1. In dentistry, loss of hard tooth structure covering the dental pulp due to caries, dental instrumentation, or trauma.
2. A condition of displaying, revealing, exhibiting, or making accessible.
3. Proximity to contact with a source of a disease agent in such a manner that effective transmission of the agent or harmful effects of the agent may occur.

Patient discussion about exposure

Q. I feel some effects due to less exposure to sunlight. I heard that UV lighting is effective for depression. I’m living in northwest pacific; the summers are very nice but way to short. I feel some effects due to less exposure to sunlight. I have been told that sun light helps the production of the chemical in the brain that we are deficient of. If true, are there certain types of fixtures and/or bulbs that I should try.

A. Its also called seasonal affective disorder:
http://medical-dictionary.thefreedictionary.com/disorder

(SAD) depression with fatigue, lethargy, oversleeping, overeating, and carbohydrate craving recurring cyclically during specific seasons, most commonly the winter months.

I would about UV. Perhaps you should get a fluorescent light fixture for the area where you spend the most time each day and turn it on.

The web sites that sell the commercial light boxes want several hundred dollars or even more. (Seems like rip off to me.)
The web page at
http://www.ncpamd.com/seasonal.htm

says "studies suggest that regular fluorescent lights will work as well. UV (ultraviolet) light can damage eyes and skin, so it must be filtered out. It is best to buy a commercially built light box to be sure of the exact amount of light and to be sure that there are no isolated "hot spots" which could damage eyes. Many people still prefer full spectrum (minus UV) light because it i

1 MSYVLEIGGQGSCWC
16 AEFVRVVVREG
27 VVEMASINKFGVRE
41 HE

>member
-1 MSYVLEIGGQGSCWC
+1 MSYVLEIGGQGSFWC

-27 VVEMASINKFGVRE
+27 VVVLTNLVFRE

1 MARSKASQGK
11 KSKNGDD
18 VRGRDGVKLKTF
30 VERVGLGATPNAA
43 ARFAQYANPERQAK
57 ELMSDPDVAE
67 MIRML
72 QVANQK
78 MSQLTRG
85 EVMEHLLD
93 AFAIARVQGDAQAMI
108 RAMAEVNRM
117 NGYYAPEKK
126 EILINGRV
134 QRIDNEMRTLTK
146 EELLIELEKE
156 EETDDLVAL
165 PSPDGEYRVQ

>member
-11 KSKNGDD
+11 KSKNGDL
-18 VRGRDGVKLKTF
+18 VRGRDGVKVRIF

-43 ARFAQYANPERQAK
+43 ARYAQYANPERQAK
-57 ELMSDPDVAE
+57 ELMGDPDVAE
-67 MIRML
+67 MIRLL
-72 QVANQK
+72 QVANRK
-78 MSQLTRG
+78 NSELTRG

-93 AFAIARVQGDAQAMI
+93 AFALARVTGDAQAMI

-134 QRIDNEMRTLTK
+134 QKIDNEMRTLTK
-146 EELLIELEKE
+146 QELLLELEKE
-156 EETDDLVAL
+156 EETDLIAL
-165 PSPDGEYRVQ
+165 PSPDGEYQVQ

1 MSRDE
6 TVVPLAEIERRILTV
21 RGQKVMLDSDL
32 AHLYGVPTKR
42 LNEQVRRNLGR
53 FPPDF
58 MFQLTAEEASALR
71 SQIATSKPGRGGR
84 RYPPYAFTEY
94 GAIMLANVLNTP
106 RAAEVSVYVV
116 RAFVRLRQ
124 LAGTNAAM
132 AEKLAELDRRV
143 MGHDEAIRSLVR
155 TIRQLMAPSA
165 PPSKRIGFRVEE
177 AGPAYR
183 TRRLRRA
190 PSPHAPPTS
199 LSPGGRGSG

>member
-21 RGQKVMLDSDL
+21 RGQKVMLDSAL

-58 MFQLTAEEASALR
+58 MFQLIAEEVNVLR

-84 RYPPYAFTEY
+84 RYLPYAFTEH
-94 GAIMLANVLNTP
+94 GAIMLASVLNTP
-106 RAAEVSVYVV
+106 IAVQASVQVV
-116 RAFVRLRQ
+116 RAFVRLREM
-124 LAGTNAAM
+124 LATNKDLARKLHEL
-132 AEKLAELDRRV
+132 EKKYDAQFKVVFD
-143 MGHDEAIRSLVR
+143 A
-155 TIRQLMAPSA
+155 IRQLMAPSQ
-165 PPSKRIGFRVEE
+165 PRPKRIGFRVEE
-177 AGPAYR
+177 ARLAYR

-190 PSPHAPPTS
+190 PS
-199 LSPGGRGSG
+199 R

Q. how do i keep my baby as minimal as passable exposed to the out side world threats? like decease and other things

A. It might seem like a caring attitude, but I'm not sure it's neither possible nor absolutely necessary - babies do get sick, usually only mildly and transiently, so trying to prevent all the cases of fever would be quite impossible.

What you can do, is to maintain the regular infant welfare visits, give him or her the necessary vaccinations (one of the most important things you can do for your child), make sure your baby eats well, regarding both the amount and type of foods, and generally keep a good hygiene: make sure to wash hands after you go to the toilet and before you handle your baby, don't expose him or her to other sick infants etc.

However, all this is just a general advice - if you have specific question you may want to consult your doctor (e.g. a pediatrician).

Take care,

More discussions about exposure
References in periodicals archive ?
With [[delta].sub.spatial] near zero for the regional pollutants (the median absolute value of [[DELTA].sub.spatial] across ZIP codes was < 0.12, indicating similar magnitude for CS measurements and AQ estimates), their total exposure error ([delta].sub.total]) consisted mostly of exposure error due to human exposure factors ([[delta].sub.population]), indicating greater differences in magnitude for AQ estimates relative to PE estimates.